He's an engineer with degrees and experience. "It took 11 months of just resumes, resumes, resumes," before he could get a new job. A family member provided financial help so they could keep their heads above water.

"This isn't the first time in my life I've come very close to being homeless. I've always tried to give back where I could," she says.

Giambrone says, "I'm surprised how more people don't see it. I'm surprised it took me so long to see it. When you know where to look, you can't avoid it." 

Working together

Giambrone pitched in to help dogs during the 2021 parvo outbreak at Kalamazoo's camps. "I was trying to help where I could, there. I got to meet some of the folks who were getting displaced when the encampments were closed down." 

Visiting Romanian aid workers, who this year have been working with Ukrainian war refugees help with food and care packages for Kalamazoo's homeless. They were visiting with Global Ties KalamazooGiambrone thought at the time, "I like to cook." Her family is small, but she likes to "cook big." 

She cooked some big meals for some people living in tents. "I got to know the folks, got very invested, started making bigger meals."  

Soon, she became involved in other volunteer groups, networked, and U4U coalesced into a group of home cooks, animal lovers, and people of various skills looking to help.

There are many groups of Kalamazoo volunteers working to help people living on the streets and in camps. U4U has developed connections and can coordinate with this growing community of helpers, Giambrone says.

"The nice thing is, is that most of us all know that we couldn't manage just the sheer magnitude of this as just one group. So, every group has a wheelhouse that they play to really well," she says.

U4U has also been working with groups not usually in the business of helping unhoused people. 

Recently, Global Ties Kalamazoo, which hosts people from abroad to make cultural and professional connections, asked around if visiting Romanian aid workers could help serve Kalamazoo's homeless. 

Global Ties contacted the Kalamazoo Coalition for the Unhoused, who forwarded them to U4U. 

They "knew by virtue of what my group does," Giambrone says. "We go to the camps, we've forged relationships with many of the unhoused where, like, I have about 80 phone numbers (of unhoused people) in my phone."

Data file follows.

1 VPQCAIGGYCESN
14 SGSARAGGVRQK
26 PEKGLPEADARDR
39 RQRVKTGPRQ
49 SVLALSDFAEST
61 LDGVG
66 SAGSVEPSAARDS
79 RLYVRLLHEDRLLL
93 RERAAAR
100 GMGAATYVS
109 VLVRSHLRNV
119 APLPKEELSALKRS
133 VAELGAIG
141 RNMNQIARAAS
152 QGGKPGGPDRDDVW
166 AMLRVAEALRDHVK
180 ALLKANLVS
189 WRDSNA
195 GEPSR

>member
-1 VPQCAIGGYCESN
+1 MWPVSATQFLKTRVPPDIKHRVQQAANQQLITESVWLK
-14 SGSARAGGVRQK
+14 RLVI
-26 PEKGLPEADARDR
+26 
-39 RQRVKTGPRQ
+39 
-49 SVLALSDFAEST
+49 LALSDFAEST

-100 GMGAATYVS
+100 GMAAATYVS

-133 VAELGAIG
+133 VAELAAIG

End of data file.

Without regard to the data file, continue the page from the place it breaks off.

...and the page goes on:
U4U knew how to reach people, and they knew how to cook. They also have been working with the Edison Neighborhood Association, where U4U has helped stock the neighborhood food pantry

That's how U4U and Romanian aid workers ended up at the ENA's kitchen and community room, making food and assembling survival kits, which they then passed out to people in need outside of the PFC on Oct. 25. 

The Romanians have been busy back home helping war refugees from Ukraine, and were eager to do similar work in Kalamazoo, Giambrone says. "They seemed surprised that issues with homelessness that they encounter back home are so similar to what we have going on here."

The international crew baked muffins and made peanut butter and jelly sandwiches. It turned out that PB&J was an exotic dish to the Romanians -- "They had no idea what it was!" Giambrone says.

"When they met our unhoused people, they were friendly and everyone really enjoyed meeting them as well," she says.

Organizing in chaos

U4U's work includes a lot of coordinating individuals with needs: "Okay, they need to see the doctor, these guys needed socks, these guys needed dog food," Giambrone says. If their team can't do something, they contact the doctors of Street Medicine Kalamazoo, Kalamazoo Mobile Closet for clothing, or other groups. 

"Now, especially with the weather getting colder and all of the shuffling, it's hard to reach a lot of our folks. Phones get stolen, phones get lost, charger chords are a hot commodity..... It's a lot of grapevine, too. 'Have you seen so-and-so?' 'Yes, they're over there,'" she says.

"We inevitably find the person we're after, but then we find more people."

Boone describes a chaotic social environment among the unsheltered. "I don't have rose-colored glasses," she says, and she knows that many have issues like mental illness and substance abuse that hold them back. She suspects she's been in "scary situations without realizing they're scary situations (when) going tromping out here."

But the face-to-face interactions do a lot of good with a population that has lost trust in much of society.

Giambrone says, "The big thing with us is, we've built the trust with our folks. They'll tell us what their needs are. A lot of them just don't trust agencies like -- a lot of them have a problem with the Gospel Mission," she says, pointing out that the Mission won't allow pets and doesn't have medical staff on site.

Boone says that "respect and dignity" is what United for the Unsheltered hopes to offer.

"I'm more like the mom, or the grandma, (who'd say) 'now, are you sure you want to do this?'" Boone says with a laugh. But she also "recognizes they're adults."  

Giambrone says, "One of the things they know about me is I'm Italian, so I'll yell at you, and I'll feed you, but both come from love."

Read more articles by Mark Wedel.

Mark Wedel has been a freelance journalist in southwest Michigan since 1992, covering a bewildering variety of subjects. He also writes on his epic bike rides across the country. He's written a book on one ride, "Mule Skinner Blues." For more information, see www.markswedel.com.